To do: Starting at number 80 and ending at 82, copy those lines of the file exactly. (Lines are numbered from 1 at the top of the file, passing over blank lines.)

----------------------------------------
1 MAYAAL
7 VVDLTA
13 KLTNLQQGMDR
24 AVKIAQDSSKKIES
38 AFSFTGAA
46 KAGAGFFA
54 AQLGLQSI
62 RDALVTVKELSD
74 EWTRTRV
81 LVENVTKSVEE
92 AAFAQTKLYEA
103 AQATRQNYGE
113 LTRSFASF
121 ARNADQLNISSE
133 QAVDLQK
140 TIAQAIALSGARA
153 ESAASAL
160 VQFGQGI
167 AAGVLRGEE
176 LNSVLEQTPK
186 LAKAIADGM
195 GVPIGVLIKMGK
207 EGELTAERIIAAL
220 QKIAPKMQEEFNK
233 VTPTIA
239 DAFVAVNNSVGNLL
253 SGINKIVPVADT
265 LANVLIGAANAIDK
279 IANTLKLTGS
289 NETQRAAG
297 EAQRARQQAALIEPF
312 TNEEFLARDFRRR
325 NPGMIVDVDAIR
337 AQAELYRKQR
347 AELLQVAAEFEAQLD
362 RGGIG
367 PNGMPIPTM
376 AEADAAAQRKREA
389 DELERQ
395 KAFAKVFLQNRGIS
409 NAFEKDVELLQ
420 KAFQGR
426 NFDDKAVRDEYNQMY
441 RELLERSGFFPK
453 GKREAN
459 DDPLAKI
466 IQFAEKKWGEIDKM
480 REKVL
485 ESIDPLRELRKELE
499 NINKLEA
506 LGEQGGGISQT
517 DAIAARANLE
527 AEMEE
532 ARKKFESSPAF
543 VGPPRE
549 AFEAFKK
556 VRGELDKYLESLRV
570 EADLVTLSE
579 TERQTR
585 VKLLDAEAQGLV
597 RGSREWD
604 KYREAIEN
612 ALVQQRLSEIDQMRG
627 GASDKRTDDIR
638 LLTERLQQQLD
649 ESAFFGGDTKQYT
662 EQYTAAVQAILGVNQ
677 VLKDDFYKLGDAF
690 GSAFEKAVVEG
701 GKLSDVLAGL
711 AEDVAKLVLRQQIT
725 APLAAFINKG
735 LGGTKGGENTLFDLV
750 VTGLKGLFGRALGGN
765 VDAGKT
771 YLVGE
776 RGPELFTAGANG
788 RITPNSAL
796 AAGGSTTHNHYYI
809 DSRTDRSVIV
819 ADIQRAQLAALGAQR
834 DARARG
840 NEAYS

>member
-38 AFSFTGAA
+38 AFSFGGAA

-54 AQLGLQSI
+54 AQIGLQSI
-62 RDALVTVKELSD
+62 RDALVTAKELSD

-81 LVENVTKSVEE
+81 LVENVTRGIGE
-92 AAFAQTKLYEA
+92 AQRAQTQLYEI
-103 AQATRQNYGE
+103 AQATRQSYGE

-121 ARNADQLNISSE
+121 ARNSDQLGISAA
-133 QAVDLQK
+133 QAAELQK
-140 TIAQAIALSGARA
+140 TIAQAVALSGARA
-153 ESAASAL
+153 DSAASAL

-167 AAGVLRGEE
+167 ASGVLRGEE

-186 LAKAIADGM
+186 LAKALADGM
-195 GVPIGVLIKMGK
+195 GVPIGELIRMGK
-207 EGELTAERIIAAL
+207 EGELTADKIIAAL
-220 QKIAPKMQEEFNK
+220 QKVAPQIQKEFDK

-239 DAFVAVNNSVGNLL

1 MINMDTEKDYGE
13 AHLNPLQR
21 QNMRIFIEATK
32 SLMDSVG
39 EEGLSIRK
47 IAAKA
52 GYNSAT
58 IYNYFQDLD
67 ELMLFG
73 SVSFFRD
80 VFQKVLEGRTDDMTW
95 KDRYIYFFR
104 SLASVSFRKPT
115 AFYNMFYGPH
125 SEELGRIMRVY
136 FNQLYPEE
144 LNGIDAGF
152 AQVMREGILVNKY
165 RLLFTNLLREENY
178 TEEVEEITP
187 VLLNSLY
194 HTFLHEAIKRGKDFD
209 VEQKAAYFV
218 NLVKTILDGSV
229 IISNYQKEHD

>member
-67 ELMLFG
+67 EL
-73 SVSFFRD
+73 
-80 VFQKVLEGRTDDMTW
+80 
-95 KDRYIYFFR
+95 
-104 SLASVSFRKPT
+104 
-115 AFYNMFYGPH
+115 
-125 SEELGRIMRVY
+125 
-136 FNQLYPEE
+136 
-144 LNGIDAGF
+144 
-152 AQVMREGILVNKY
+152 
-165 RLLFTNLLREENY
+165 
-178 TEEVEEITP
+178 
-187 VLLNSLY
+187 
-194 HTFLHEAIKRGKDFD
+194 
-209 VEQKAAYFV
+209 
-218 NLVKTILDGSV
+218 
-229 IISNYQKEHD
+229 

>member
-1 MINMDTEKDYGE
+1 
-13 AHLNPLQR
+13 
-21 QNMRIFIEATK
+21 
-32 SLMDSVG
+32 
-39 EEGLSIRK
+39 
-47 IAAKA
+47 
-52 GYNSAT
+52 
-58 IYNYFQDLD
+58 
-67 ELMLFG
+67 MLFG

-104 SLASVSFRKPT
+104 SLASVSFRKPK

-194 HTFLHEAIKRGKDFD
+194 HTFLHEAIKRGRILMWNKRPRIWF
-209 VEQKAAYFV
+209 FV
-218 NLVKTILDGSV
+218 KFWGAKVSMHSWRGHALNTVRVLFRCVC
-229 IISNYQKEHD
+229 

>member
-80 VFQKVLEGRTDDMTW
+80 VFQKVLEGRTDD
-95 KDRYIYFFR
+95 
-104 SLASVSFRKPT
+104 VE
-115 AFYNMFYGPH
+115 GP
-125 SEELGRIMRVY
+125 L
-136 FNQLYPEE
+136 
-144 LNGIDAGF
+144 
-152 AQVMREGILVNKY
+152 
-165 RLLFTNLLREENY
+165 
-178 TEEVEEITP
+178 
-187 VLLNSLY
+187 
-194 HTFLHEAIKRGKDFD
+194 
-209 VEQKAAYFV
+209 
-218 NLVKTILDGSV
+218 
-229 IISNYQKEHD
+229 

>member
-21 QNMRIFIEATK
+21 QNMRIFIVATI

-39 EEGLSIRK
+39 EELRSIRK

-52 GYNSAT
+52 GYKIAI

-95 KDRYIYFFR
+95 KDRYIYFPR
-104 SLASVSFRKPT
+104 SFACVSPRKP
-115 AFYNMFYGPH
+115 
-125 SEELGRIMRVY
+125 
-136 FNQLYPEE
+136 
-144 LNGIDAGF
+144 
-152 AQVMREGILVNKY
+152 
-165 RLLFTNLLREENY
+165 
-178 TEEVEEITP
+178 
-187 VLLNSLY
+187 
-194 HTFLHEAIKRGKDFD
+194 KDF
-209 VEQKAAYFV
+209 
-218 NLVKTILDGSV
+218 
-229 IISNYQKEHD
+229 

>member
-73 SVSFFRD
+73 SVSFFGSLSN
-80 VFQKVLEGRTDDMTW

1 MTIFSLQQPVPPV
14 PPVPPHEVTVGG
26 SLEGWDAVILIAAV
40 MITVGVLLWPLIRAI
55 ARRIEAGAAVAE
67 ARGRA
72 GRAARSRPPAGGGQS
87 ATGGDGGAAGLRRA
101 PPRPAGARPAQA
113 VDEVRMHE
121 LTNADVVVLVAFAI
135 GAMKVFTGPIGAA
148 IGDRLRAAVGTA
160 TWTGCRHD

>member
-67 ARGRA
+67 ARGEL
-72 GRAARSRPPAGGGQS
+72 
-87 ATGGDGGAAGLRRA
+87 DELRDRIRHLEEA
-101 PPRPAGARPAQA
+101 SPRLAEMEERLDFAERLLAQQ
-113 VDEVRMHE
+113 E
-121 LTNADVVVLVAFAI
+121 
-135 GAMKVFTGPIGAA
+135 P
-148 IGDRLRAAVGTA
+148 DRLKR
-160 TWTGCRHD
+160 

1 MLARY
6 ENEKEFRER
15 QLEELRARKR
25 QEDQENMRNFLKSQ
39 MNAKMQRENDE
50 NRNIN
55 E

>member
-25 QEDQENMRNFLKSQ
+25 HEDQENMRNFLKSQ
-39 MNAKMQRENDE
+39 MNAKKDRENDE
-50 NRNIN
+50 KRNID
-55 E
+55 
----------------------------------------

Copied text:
809 DSRTDRSVIV
819 ADIQRAQLAALGAQR
834 DARARG